Two B.C. churches burned down Monday morning, timing 'pretty coincidental,' says local Indigenous chief

Local RCMP and law enforcement are treating both fires as suspicious but would not speculate on a motive at this time.

Alex Anas Ahmed Calgary AB

Two Catholic churches in British Columbia were destroyed by fire early Monday morning, coinciding with National Indigenous Peoples Day in Canada.

The first fire lit up before 1:30 a.m., causing severe damage to the 110-year-old Sacred Heart Church on the Penticton Indian Reserve, reports the Penticton Herald.

Chief Greg Gabriel surveyed the scene at 10 a.m., making it clear that now was not the time to make assumptions about the incident.

"Let the investigators carry out their work and see what they come up with," he said, noting the timing of the fires were "pretty coincidental."

Another fire occurred at St. Gregory Church in Oliver at 3 a.m. Built-in 1910, the church is now reduced to ash and rubble.

The chief added that Sacred Heart Church was still used by First Nations and that the incident "erases a lot of memories, both good and bad.”

“They held marriages here, baptisms here, funerals here, Easter masses, Christmas masses and there were a number of community members who attended those events," he said. "I would expect this causes them some grief and sorrow. The last year or so, they have been having regular church services at least once a month here.”

Local RCMP and law enforcement are treating both fires as suspicious but would not speculate on a motive at this time.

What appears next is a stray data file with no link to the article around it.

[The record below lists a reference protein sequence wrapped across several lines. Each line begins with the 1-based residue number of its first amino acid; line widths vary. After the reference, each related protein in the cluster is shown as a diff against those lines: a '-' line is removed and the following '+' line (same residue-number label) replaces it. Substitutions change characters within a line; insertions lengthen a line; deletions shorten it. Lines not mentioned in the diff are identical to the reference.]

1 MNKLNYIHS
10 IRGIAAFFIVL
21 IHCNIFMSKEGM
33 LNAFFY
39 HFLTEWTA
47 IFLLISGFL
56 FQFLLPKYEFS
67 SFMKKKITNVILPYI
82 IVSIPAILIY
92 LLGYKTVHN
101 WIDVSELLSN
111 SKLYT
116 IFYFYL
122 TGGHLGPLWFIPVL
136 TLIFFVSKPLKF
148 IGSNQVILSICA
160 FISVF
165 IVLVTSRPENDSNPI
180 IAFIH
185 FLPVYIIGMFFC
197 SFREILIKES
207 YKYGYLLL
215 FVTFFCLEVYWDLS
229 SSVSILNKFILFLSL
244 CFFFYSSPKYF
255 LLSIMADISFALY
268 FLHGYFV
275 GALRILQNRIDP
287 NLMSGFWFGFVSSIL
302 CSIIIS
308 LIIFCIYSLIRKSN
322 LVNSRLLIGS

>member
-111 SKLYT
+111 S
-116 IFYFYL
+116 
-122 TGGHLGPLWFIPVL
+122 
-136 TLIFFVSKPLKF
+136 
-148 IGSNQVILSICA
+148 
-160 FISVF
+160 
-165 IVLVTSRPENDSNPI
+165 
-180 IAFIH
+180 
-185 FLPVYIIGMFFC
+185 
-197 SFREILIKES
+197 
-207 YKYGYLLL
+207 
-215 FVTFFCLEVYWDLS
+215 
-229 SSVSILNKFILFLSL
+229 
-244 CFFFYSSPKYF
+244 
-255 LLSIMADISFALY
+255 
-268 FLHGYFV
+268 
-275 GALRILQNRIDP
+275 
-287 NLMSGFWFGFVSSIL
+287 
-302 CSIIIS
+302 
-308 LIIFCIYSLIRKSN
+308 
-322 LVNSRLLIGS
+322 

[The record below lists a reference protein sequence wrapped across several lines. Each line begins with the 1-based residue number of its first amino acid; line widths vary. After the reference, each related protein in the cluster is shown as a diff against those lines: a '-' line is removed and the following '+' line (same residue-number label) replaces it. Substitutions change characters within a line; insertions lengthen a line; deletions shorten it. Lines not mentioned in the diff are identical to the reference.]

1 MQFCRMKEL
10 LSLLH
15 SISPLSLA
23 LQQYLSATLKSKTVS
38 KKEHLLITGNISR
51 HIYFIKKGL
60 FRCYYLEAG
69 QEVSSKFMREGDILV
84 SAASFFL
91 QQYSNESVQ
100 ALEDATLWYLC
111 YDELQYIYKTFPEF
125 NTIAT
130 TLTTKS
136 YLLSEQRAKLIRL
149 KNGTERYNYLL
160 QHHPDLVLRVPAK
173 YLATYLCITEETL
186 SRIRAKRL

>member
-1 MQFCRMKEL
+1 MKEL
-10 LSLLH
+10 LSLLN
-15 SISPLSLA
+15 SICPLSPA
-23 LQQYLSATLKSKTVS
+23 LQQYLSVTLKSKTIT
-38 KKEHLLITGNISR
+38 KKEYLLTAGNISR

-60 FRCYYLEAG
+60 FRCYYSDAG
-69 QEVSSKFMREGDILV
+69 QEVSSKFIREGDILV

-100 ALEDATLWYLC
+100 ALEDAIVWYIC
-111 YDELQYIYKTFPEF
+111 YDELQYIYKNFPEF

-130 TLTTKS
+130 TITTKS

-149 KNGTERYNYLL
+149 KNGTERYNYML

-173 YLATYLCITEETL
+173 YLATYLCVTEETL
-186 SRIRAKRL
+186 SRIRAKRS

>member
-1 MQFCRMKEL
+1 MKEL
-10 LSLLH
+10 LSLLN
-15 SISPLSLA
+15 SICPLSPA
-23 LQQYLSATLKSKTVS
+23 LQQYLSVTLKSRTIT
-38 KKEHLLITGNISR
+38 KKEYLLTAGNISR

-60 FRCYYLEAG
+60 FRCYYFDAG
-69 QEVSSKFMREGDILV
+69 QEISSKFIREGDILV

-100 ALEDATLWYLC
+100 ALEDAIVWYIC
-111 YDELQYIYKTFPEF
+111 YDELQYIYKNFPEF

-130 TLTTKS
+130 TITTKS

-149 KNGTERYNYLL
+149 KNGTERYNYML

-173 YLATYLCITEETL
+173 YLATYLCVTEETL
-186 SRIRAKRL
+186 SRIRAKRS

RCMP spokesman Sgt. Jason Bayda said that should their investigations deem these fires as arson, they will look at all possible motives and "allow the facts and evidence to direct our investigative action.”

Liberal MLA for Skeena and former Haisla First Nation chief councillor weighed in, stating this is why he's always called for calmness.

"If this was arson, that is an act of violence with one of the harshest elements known to man: fire," he said.

"I understand the anger. I was in the same boat in 2004 when I heard of the injustices committed towards First Nations. I was just as angry, and I wanted revenge," said Ross on a Facebook livestream. "But then I thought about my family, my community, B.C. and decided I had to build a future. Not just for Aboriginals, but everyone."

He urged those struggling with the recent discovery of the 215 unmarked graves of Indigenous children at a Kamloops Residential school that no matter what you're feeling, not to give in to the dark side of their emotions.

"The meaning of Reconciliation is to come back. We cannot come back together through senseless acts of violence," he said.

Chief Gabriel said there’s a lot of anger in every First Nation community because of the past couple of weeks, owing to the horrific discovery of the 215 children that lost their lives because of the Catholic Church.

There’s no doubt they are responsible, and so is the Government of Canada," he said. "I am very angry as to what’s coming out since the discovery."

Police are urging anyone with information on the incidents to contact the Penticton RCMP detachment at 250-492-4300.


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